DebianDebian Based

How To Install Perl on Debian 12

Install Perl on Debian 12

In this tutorial, we will show you how to install Perl on Debian 12. Perl, a versatile and powerful scripting language, plays a pivotal role in the Linux ecosystem. Its extensive library of modules and wide range of applications make it an essential tool for system administrators, developers, and anyone looking to harness the capabilities of a flexible programming language.

This article assumes you have at least basic knowledge of Linux, know how to use the shell, and most importantly, you host your site on your own VPS. The installation is quite simple and assumes you are running in the root account, if not you may need to add ‘sudo‘ to the commands to get root privileges. I will show you the step-by-step installation of the Perl on a Debian 12 (Bookworm).


  • A server running one of the following operating systems: Debian 12 (Bookworm).
  • It’s recommended that you use a fresh OS install to prevent any potential issues.
  • SSH access to the server (or just open Terminal if you’re on a desktop).
  • An active internet connection. You’ll need an internet connection to download the necessary packages and dependencies for Perl.
  • A non-root sudo user or access to the root user. We recommend acting as a non-root sudo user, however, as you can harm your system if you’re not careful when acting as the root.

Install Perl on Debian 12 Bookworm

Step 1. Before we install any software, it’s important to make sure your system is up to date by running the following apt commands in the terminal:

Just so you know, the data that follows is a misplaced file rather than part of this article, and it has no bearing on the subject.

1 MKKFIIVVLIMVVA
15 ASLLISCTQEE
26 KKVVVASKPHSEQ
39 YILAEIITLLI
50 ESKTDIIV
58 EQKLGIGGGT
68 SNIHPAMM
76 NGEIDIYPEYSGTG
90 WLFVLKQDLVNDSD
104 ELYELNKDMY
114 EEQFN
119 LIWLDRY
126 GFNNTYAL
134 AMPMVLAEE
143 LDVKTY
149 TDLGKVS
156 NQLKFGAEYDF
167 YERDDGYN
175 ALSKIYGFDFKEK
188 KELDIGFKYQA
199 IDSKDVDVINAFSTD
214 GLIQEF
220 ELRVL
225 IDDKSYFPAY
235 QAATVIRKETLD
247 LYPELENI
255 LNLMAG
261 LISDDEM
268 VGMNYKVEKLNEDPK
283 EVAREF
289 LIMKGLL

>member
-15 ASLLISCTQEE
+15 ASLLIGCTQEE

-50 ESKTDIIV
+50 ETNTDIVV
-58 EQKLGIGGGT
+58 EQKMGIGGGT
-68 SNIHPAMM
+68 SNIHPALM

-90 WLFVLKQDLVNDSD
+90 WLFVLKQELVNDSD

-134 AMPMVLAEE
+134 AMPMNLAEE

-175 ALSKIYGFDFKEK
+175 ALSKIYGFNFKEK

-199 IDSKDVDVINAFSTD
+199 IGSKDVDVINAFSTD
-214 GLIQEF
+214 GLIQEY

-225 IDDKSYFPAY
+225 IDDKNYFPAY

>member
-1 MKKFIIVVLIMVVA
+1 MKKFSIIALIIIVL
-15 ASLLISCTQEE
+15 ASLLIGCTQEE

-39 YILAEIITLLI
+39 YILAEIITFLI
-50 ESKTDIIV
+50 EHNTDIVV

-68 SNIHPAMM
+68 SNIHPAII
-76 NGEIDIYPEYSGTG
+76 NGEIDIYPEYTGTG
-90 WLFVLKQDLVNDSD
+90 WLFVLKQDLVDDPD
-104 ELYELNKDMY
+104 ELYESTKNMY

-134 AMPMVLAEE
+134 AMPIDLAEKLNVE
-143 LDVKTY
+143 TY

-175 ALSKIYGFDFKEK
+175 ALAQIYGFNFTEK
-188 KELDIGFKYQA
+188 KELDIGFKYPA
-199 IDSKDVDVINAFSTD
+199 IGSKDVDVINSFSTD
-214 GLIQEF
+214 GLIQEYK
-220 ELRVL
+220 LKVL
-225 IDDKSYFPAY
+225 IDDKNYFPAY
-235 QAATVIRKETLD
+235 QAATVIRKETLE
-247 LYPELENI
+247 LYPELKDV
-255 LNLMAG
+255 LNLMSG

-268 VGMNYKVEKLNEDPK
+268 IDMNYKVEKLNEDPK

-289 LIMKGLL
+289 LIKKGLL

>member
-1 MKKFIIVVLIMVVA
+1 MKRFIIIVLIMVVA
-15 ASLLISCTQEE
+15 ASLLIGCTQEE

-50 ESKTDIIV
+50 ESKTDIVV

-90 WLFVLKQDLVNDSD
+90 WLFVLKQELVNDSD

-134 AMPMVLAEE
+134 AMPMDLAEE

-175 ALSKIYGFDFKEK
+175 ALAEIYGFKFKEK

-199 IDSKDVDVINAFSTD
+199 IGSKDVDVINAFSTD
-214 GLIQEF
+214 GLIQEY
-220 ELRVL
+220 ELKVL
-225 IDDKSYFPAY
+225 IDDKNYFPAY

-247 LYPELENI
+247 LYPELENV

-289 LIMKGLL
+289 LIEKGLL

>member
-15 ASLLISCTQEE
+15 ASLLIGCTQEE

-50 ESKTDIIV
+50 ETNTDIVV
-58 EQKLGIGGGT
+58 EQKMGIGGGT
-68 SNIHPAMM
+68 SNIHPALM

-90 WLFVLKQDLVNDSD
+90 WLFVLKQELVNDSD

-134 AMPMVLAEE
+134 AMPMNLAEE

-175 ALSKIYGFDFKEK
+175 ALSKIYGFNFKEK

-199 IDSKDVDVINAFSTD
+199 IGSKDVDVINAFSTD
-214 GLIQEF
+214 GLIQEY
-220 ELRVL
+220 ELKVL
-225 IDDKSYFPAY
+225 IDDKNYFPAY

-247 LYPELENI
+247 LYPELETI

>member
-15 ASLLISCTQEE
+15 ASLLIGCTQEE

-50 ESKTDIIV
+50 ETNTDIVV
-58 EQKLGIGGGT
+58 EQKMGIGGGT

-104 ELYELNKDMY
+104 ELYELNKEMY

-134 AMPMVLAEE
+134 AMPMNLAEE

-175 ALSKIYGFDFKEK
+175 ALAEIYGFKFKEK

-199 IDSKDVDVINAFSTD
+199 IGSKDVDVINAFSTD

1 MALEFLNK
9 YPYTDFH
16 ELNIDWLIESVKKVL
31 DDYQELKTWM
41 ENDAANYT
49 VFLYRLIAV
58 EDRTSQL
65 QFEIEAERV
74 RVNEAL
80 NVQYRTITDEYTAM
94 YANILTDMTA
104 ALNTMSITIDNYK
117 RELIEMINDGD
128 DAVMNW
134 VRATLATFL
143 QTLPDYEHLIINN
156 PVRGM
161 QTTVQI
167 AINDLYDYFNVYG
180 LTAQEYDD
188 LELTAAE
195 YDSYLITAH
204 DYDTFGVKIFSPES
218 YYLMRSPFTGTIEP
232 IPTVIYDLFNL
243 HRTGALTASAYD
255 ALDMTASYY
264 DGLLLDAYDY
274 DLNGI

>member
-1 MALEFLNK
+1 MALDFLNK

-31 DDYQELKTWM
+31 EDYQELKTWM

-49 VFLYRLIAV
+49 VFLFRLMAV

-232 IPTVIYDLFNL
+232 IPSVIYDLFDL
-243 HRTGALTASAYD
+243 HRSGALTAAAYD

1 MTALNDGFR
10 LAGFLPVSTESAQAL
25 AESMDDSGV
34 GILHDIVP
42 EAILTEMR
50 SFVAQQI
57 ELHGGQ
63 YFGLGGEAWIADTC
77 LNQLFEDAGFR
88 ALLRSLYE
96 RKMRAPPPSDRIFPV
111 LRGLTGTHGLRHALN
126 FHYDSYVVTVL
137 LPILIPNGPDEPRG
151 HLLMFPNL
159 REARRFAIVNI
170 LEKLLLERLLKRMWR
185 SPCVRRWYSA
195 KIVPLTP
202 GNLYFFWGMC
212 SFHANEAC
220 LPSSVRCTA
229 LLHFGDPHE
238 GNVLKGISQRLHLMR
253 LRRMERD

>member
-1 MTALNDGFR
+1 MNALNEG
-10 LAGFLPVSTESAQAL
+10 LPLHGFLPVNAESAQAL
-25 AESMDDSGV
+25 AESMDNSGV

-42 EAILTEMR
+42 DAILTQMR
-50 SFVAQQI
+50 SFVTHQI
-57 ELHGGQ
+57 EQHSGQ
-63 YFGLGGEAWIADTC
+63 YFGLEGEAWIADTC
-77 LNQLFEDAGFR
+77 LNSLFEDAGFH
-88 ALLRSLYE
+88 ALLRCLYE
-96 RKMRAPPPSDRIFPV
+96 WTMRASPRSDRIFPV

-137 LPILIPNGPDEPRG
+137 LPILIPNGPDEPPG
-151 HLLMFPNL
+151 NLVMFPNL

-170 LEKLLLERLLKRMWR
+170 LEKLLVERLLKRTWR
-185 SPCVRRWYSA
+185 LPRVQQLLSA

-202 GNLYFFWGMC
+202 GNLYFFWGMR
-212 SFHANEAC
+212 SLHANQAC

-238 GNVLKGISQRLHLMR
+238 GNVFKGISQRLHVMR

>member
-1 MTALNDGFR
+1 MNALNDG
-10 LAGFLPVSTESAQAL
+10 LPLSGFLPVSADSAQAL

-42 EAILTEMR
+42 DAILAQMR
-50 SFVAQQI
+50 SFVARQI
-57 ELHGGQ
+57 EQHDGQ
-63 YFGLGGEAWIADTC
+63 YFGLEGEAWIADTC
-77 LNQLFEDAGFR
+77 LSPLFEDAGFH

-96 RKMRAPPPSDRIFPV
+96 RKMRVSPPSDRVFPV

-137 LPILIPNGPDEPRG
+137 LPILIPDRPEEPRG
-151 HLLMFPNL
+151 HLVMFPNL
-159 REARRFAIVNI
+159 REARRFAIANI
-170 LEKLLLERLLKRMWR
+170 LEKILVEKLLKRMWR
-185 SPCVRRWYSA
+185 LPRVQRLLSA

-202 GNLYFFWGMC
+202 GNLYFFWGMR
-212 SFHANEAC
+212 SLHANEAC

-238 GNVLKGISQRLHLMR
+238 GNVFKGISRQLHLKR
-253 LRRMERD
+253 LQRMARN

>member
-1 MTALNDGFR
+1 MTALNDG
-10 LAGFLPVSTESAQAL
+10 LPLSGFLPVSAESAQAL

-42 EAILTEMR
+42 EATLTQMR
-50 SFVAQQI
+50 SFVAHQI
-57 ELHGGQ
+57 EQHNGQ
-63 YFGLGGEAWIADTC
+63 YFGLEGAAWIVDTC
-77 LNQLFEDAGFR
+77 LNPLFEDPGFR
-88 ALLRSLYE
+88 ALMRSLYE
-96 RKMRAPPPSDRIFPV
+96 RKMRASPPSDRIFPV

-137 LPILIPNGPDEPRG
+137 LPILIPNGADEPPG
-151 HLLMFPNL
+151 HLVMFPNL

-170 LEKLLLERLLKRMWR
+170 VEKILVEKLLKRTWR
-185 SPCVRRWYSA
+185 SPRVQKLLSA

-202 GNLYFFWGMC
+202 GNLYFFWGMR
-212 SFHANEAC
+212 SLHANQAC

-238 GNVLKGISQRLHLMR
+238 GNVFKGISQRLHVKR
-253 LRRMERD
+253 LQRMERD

sudo apt update

This command will refresh the repository, allowing you to install the latest versions of software packages.

Step 2. Installing Perl on Debian 12.

With your system updated, you are now ready to install Perl. Debian’s package manager, APT, simplifies this process. In your terminal, run the following command to search for Perl packages:

apt search perl

This command will display a list of available Perl packages. Choose the one that suits your needs. Most often, you’ll want the basic Perl package. To install, use:

sudo apt install perl

To check the Perl version, run the following command:

perl -v

You should see detailed information about the Perl version you installed. This confirms that Perl is successfully installed on your system.

Step 3. Additional Perl Modules (Optional)

Perl’s strength lies in its vast library of modules. You can install additional modules to extend Perl’s functionality for your specific needs.

  • Using CPAN (Comprehensive Perl Archive Network)

CPAN simplifies the process of searching, installing, and managing Perl modules. Install CPAN if it’s not already installed:

sudo apt install cpanminus

To search for a specific Perl module, use the cpan command:

cpan -D Module::Name

Replace Module::Name with the name of the module you want to search for.

To install a module, use the cpan command again:

cpan Module::Name

Step 4. Testing Perl.

Before you start using Perl for your projects, it’s a good practice to test its functionality with a simple script. Create a file named using a text editor of your choice and add the following code:

use strict;
use warnings;

print "Hello, World!\n";

Save the file and make it executable:

chmod +x

Run the script:


You should see “Hello, World!” printed on your terminal.

Congratulations! You have successfully installed Perl. Thanks for using this tutorial for installing the latest version of Perl on Debian 12 Bookworm. For additional help or useful information, we recommend you check the official Perl website.

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r00t is a seasoned Linux system administrator with a wealth of experience in the field. Known for his contributions to, r00t has authored numerous tutorials and guides, helping users navigate the complexities of Linux systems. His expertise spans across various Linux distributions, including Ubuntu, CentOS, and Debian. r00t's work is characterized by his ability to simplify complex concepts, making Linux more accessible to users of all skill levels. His dedication to the Linux community and his commitment to sharing knowledge makes him a respected figure in the field.
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